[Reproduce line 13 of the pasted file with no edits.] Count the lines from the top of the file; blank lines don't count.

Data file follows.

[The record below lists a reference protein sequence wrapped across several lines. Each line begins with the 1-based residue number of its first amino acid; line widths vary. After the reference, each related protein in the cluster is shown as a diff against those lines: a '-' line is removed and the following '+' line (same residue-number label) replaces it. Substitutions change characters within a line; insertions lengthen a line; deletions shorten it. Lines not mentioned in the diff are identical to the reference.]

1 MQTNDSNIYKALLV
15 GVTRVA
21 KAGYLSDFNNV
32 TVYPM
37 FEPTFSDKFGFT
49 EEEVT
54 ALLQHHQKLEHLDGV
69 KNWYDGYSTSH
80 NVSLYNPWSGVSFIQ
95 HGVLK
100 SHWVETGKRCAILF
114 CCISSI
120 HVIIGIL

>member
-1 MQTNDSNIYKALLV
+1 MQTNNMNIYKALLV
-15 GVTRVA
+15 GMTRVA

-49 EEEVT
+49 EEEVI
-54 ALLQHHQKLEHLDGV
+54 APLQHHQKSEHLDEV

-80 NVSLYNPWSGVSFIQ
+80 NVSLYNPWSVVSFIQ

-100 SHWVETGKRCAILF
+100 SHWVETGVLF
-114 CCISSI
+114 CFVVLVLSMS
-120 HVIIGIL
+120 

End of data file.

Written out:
114 CCISSI